Most people take baths to relax — not to practice yoga. But why not put the two together for a super creative way to relax and rejuvenate both the mind and body?
This isn’t a suggestion to take your full vinyasa flow practice to the small, slippery space that is your bathtub. Instead, it’s meant to inspire you to combine the relaxing effects of taking a bath with the some of the more restorative (and seated) yoga poses for enhanced mind-body integration.
For example, some safe, seated poses to try in the tub might include:
- Fire Log Pose (Agnistambhasana)
- Bound Ankle Pose (Baddha Konasana)
- Half Lord of the Fishes Pose (Ardha Matsyendrasana)
- Seated Forward Bend (Paschimottanasana)
- Cow Face Pose (Gomukhasana)
These poses are all seated stretches so they won’t have you slipping and sliding all over the tub. Here are some of the surprising benefits of doing them in the bath!
Adding essential oils to the bathwater can enhance the calming effect.
Aromatherapy and bath time definitely go hand in hand. By choosing essential oils known to have a calming effect on the mind, you’ll naturally make room to connect more closely with your body and the present moment.
Essential oils known to have the best calming effects include lavender, rose, ylang ylang, chamomile, frankincense, velvetir and bergamot. After making sure you won’t have any allergic reactions, add a few drops to the bathwater and enjoy the aroma as you relax and stretch it out with some yoga.
Your muscles will relax more in the warm water.
You probably know what it’s like to stretch cold, stiff muscles. The benefit of taking a bath is that the warm water helps increase body temperature, improving blood circulation and relieving muscle tension so that they can be stretched and lengthened more effectively.
You can supercharge this muscle relaxing effect by adding Epsom salts to your bathwater, which works to soothe muscle tension as it’s absorbed through the skin. Let yourself soak for 5 to 10 minutes and your muscles will be all warmed up to do a few seated yoga poses.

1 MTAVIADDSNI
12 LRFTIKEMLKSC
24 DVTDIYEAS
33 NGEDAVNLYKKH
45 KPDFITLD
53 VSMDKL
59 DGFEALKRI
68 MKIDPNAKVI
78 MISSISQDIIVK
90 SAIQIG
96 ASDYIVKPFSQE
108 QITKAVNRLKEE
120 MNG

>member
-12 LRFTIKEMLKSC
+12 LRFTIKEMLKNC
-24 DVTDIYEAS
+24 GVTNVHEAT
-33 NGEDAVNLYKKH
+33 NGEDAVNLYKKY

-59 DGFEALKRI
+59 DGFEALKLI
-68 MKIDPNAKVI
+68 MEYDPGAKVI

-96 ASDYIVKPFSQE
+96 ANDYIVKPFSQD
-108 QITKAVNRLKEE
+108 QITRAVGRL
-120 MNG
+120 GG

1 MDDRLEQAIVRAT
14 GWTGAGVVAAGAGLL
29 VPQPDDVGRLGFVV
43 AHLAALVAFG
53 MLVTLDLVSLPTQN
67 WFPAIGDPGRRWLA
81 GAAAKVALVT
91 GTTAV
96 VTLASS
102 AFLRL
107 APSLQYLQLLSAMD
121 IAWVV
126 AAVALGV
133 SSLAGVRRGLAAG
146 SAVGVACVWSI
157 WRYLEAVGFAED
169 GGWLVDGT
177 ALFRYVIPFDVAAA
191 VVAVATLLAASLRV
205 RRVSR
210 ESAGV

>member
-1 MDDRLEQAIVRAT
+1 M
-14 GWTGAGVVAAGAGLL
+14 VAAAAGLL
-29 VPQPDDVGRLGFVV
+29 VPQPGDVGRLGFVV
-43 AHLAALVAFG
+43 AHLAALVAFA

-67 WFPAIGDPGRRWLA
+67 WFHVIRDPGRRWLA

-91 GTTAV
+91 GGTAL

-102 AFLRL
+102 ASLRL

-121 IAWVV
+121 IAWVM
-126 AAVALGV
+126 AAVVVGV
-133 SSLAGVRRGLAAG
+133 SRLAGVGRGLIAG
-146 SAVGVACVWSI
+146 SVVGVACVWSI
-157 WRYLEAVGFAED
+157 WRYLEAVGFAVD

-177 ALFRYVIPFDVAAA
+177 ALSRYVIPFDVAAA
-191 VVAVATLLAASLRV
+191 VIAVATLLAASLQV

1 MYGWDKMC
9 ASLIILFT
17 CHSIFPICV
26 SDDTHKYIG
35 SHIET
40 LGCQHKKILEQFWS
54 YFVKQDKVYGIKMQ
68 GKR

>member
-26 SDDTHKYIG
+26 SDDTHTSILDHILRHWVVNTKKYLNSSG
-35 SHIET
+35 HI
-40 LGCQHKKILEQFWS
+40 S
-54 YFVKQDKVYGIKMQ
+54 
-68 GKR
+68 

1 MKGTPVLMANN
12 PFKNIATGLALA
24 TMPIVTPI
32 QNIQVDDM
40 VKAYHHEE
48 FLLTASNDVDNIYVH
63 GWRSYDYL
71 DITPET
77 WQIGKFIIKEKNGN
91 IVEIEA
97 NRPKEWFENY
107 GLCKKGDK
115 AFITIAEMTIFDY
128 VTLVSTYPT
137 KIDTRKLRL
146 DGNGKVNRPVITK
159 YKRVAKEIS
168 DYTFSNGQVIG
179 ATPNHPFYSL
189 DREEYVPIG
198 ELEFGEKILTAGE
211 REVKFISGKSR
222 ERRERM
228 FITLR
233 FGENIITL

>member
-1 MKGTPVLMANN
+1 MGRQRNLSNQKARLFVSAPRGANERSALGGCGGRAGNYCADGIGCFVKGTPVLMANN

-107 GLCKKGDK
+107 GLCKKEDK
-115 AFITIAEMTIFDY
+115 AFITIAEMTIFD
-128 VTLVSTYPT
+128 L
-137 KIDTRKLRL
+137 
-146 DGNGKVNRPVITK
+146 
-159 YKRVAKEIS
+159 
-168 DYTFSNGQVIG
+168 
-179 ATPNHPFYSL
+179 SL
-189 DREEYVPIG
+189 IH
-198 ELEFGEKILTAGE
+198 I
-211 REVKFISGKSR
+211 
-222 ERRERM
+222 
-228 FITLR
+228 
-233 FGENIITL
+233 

Minor aches and pains can be relieved by the warm water.
In addition to muscle relaxation, the warm water can even help with minor aches and pains in your joints. Even in just a few inches of water, the extra buoyancy makes it easier to move sore ankles, feet, knees, wrists, and other joints with the added benefit of the warmth to improve blood flow.
Epsom salts may also soothe minor joint pain by helping to reduce inflammation. So if you’re feeling the need to stretch but are worried about pushing it too far to be painful, going super slow with some gentle seated yoga in the bath may be a slightly better option for the enhanced muscle and joint relaxation.
The steam will help relieve any congestion so you can breathe better.
Breathing is a super important component of yoga, but taking long, deep breaths through your nose might seem impossible when you’re stuffed up and congested. The steam from bathwater can help clear your nasal passages or aid in treatment of respiratory problems related to the common cold, flu, asthma, allergies, and other mild conditions.
Spend a few minutes sitting in the warm bathwater as you practice breathing deeply in through your nose and out through your mouth. Once you feel your nose and throat clearing up, you’ll be able to practice your seated yoga poses in the bath and stretch deeper into them with fuller, deeper breaths.
You’ll get more deeply in touch with your body.
Lastly, there’s perhaps no better way to become more aware, accepting, and loving of your own body by observing and experiencing its movement while nude. And in the bath, of course you’ll be nude!
Become mindful of all the aspects of your body that you don’t typically get to see or feel while moving your body under clothing in your regular practice. Getting more deeply in touch with your physical body this way can help reinforce a positive body image that will give you a natural confidence boost both on and off the mat!